What strikes us as the greatest travesty of this proposed new development, is that it, like all new mixed-use developments in Los Angeles, will be lined with the same hum-drum usual suspects of chain retail on the ground floor. While there are countless small businesses that readily have the cash to set up shop within one of these new spaces, major banks who finance this kind of project refuse and only lend to the big-wigs. So, you’ll get Jamba Juice or Robek’s, FedEx Office, maybe a Quizno’s. . . Great. All of which fly in the face of what still makes Silver Lake great, which is that it is a neighborhood of numerous young-upstart businesses and establishments that are independent and local. Trendy and occasionally obnoxious they may be, yet they are small and they are struggling to make it in a political climate where small businesses are helped out little, and where big business reigns supreme.

For more info on the proposed project, click here.

Creating a true urban playground

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In the city of Utrect, Netherlands, the Dutch railway maintenance company ProRail has installed a slide at one of the city’s subway stations. For those who are in a hurry to catch the train, you can opt to take the slide down rather than pokily walk down the stairs. We’re wondering why it has taken so long for this kind of urban amenity to be put into practice. It’s a small investment that ultimately offers the promise of infusing into what could otherwise be a routine, monotonous commute, something just a bit zippier, a nice tonic to the stresses, work-induced overseriousness, and occasional doldrums of the modern world.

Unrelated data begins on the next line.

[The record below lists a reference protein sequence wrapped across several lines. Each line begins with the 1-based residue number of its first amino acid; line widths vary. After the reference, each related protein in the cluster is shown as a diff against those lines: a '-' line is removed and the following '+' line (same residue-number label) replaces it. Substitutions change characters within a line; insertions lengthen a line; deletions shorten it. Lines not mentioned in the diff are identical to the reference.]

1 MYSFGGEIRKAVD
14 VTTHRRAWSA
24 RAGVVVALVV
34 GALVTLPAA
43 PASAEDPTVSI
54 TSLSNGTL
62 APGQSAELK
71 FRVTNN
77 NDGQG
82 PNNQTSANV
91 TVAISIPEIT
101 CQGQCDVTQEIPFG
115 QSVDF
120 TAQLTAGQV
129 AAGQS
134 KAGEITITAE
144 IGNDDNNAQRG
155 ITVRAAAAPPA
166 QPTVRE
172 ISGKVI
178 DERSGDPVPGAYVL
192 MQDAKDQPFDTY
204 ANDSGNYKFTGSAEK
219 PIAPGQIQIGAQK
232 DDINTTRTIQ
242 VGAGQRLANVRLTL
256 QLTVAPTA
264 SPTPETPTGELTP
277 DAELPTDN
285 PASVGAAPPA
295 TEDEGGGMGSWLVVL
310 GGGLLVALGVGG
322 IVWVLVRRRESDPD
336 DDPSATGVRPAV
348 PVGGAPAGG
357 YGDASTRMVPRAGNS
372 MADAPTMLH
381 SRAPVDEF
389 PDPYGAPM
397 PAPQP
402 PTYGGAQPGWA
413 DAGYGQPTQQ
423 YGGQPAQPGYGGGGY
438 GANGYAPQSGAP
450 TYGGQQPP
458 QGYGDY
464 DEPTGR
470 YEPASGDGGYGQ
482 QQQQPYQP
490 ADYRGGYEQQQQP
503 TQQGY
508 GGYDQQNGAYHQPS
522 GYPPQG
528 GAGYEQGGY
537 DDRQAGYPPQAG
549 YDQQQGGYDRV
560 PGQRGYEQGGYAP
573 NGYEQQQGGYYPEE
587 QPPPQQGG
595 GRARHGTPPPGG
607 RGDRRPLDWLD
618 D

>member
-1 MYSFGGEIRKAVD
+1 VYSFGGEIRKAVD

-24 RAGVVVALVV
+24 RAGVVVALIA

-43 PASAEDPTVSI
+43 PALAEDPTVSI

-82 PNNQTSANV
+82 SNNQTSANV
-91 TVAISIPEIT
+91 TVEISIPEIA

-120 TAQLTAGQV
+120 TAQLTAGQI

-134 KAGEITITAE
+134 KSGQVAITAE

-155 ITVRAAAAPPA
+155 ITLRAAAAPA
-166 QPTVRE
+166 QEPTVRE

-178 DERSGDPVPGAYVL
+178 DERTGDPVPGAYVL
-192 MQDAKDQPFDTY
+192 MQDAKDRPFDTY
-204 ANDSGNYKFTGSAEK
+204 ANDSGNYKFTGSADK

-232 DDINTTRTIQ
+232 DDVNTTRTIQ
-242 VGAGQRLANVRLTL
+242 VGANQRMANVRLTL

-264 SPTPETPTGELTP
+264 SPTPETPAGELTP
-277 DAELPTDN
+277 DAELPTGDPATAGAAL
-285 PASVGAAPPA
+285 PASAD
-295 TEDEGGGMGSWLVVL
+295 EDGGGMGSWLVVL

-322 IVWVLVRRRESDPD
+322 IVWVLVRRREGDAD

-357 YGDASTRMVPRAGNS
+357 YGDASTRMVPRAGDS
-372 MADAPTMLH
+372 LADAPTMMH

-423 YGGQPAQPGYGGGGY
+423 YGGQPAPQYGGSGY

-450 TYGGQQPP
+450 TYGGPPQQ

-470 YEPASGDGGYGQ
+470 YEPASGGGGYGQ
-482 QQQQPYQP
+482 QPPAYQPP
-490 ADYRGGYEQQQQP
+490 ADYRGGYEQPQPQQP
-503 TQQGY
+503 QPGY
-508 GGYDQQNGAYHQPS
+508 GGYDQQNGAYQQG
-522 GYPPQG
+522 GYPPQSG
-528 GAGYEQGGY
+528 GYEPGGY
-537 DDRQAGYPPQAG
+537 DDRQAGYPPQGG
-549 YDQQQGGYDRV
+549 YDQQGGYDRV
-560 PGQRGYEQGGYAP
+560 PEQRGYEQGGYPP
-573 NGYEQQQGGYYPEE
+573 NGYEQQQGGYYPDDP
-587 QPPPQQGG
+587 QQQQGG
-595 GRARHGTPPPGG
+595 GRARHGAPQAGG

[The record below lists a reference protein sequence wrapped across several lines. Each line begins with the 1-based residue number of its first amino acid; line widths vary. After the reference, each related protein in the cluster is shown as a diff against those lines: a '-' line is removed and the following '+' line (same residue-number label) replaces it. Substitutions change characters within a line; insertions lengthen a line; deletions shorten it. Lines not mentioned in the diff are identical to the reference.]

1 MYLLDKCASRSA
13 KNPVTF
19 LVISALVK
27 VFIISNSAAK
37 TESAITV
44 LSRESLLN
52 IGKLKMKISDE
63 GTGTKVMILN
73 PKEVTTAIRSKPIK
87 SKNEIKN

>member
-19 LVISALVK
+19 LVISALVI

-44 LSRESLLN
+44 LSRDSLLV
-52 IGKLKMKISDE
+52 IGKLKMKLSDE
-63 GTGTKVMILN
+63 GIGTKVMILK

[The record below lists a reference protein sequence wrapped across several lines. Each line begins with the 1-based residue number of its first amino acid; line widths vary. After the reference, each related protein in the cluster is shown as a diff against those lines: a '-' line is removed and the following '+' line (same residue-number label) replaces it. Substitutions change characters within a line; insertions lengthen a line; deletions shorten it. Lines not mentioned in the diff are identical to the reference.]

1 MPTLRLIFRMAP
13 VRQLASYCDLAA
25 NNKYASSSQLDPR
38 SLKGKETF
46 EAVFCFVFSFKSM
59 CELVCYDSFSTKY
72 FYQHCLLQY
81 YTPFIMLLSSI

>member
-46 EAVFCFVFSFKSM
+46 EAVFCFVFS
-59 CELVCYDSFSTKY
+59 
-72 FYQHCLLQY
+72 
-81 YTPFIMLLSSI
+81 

Local produce, a kitchen, and full-color results

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Bitter greens steaming (Might they be surly too?)

Buying local is the new black, and it’s a trend that might actually stick, given the realities of supply and demand and finite amounts of petroleum on planet earth. Signing up with a Community-Supported Agriculture (or CSAs) establishment is an easy way to get cheap and fresh locally grown produce, sometimes delivered right to your door. The tricky part, though, is what to do with the three-weeks-worth of kale you might receive, or the six heads of cauliflower instantly sitting in your kitchen. Such is why we dig this blog, as it provides zippy recipes, and accompanying photos, for making the most out of your insta-mountain of collard greens. For example, collard green pesto: Who would have thunk? We love it. Go to Mpls Locavore to see more.